Chinese and Arabic would be great options, since they are considered critical languages by the U.S. government.
How about if we ask the general Armenian Montreal community?
4 years ago
Carol Aslanian
Senior Vice President
4 years ago
Great idea, Ani. It should be a 1:1 match, and we should be sure to welcome students from all 7 Armenian churches. Such an open-door policy could set the stage for enhanced relations among the various Armenian groups in anticipation of the Centennial--and a new wave of solidarity among Armenians.
Arda Haratunian
Strategic Communications Advisor
4 years ago
I'm on the Genocide Centennial Committee, and I agree that such a new wave of encouraging solidarity would be a great way to move forward for the global Armenian community. I will suggest to our board that we incorporate that idea into our marketing.
The Alex Manoogian School would greatly benefit from strengthening its core K-6 curriculum
Deborah Devedjian
Founder & Chief Citizens' Officer
4 years ago
The Alex Manoogian School, like the full-day Armenian Sisters Academy in Philadelphia (USA) which I attended, would greatly benefit from strengthening its core K-6 curriculum and ending at Grade 6 instead of Grade 8.

The Academy had a strong Montessori philosophy throughout the entire K-8 levels and was particularly strong up until Grade 6--so much so that children of non-Armenian university presidents and professors sent their children to the Academy.

Many parents pulled their children out after Grade 6. Once a student enters Grade 7 (generally 12 years old), expectations for science labs, sports teams, bands, and other extracurricular programming becomes more important. Such programs are difficult to scale in small schools, and they are readily available in competing junior high schools and high schools. These programs also require significant additional expenditures.

The sense of community, camaraderie, and friendship--as well as serious academic preparation--is instilled by Grade 6 (11 years old), and students can then jump into their choice of private or public schools with a much wider range of academic and extracurricular offerings. Until this day, some of my best friends are those I met in Grade 4 at the Armenian Sisters Academy--these people are part of my extended family. Attending the Academy in Grades 7 and 8 was not only unnecessary in building ties to the Armenian community but also detrimental from a social perspective as a student integrates into high school.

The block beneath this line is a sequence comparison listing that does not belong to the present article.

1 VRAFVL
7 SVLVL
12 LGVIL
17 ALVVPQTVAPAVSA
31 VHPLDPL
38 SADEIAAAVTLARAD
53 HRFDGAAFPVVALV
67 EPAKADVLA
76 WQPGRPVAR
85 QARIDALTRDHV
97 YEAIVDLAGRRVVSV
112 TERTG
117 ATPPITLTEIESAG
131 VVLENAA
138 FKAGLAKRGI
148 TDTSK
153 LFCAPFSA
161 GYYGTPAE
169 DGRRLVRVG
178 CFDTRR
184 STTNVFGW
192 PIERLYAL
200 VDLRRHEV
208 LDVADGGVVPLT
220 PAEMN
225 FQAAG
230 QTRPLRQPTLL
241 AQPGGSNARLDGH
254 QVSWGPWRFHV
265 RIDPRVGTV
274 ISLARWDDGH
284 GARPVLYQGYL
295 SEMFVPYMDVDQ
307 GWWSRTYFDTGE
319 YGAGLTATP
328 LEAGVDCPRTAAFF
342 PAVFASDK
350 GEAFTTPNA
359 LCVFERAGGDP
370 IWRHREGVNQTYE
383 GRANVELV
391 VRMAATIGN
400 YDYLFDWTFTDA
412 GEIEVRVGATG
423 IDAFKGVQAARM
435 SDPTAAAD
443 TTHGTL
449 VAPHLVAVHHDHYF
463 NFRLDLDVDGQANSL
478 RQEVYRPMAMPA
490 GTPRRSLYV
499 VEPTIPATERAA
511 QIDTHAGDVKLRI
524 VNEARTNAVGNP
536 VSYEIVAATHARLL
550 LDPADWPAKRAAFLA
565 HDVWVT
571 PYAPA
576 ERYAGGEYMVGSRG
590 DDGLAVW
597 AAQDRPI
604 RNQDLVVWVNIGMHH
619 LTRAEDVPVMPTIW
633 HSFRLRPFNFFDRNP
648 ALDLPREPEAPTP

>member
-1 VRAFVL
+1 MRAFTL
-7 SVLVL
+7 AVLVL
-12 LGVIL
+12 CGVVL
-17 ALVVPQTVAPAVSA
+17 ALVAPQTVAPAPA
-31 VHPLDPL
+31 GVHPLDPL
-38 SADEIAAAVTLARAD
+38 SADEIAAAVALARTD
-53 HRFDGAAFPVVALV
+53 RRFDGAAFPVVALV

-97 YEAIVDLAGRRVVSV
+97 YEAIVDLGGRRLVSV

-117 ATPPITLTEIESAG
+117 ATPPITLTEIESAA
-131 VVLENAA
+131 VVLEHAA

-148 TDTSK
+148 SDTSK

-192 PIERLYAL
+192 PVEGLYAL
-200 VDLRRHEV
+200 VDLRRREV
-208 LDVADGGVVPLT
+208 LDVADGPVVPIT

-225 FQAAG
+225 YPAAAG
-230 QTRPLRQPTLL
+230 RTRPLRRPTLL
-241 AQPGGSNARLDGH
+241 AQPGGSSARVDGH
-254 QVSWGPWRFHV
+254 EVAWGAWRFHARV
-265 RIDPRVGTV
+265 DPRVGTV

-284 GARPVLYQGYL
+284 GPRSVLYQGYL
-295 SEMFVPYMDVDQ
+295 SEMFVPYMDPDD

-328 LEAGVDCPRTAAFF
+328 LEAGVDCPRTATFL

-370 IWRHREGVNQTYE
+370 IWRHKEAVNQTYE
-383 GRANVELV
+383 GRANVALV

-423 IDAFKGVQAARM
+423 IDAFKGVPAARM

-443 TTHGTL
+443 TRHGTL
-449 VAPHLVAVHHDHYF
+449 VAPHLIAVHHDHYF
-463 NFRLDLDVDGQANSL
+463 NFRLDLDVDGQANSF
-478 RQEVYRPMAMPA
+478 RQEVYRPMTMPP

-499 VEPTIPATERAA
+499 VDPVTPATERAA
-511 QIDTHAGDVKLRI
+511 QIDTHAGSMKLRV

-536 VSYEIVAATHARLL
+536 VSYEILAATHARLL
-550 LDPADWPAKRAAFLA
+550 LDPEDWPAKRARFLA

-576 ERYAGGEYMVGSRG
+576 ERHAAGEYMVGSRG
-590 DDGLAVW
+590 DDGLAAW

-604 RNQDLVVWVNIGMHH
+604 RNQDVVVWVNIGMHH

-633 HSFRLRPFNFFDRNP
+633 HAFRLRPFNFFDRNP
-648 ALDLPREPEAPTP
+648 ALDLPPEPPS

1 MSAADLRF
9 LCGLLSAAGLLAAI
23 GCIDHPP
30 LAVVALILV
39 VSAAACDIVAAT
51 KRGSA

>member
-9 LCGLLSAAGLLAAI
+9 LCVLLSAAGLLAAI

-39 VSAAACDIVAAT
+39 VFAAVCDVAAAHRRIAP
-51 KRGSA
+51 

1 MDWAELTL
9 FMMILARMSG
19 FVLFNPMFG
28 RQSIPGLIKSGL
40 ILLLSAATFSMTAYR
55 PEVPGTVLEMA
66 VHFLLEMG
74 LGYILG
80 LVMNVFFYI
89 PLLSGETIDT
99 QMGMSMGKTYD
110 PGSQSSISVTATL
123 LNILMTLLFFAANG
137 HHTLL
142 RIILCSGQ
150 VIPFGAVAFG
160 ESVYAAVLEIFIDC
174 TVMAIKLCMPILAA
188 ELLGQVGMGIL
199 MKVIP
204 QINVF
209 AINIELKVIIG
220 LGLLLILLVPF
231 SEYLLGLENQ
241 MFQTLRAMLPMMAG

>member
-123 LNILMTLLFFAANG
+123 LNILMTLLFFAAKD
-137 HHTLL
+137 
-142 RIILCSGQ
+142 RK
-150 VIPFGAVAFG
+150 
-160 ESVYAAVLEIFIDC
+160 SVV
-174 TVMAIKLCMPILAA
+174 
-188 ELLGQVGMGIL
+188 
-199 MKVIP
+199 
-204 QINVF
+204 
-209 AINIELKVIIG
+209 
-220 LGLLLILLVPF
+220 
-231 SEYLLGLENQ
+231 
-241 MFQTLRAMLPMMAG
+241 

Haig Basmajian
Board of Directors
4 years ago
Agreed, the PR concern could be addressed by putting an emphasis on our daycare and grade school improvements and plans to make it even greater (IB or other). Grade 7 and 8 (Junior High) is really an exception in our marketplace, we are not competing against other similar institutions but against full-fledge private high schools. In my opinion, we simply cannot fairly compete. Our core focus should be on becoming a top-tier institution at daycare and elementary levels. Presently, our best students leave after grade 6 in most cases. Our grade 7 and 8 programs offer some unique experiences which could be used to improve grades 5 and 6 (year-end trip to Armenia, GE entrepreneurship program introduced by Varouj Artokun....).These potential improvements to our core program along with other opportunities for our youth to connect with the community via AGBU and our school (New Saturday Hangout, Camp Nubar, Sports, Scouts) would be ways to soften the perception of closing the high school.
What would be the hook for attracting children from families in which only one parent is Armenian?
Carol Aslanian
Senior Vice President
4 years ago
What would be the hook for attracting children from families in which only one parent is Armenian?
Haig Basmajian
Board of Directors
4 years ago
Location is obviously key and does not play in our favor. Assuring parents that they will not fall behind in French and not diminish their chances of getting accepted to their desired high schools.
I graduated from EAM in 1979
Harry Dikranian
Trade Mark Attorney
4 years ago
I graduated from EAM in 1979 and the school is in better shape than it has been since the very beginning. We have a great executive management team - Sebastien, Chahe and Rosana rock!!!
We need to understand exactly all the process of becoming IB school
Vahe Nerguizian
Professor of Electrical Engineering
4 years ago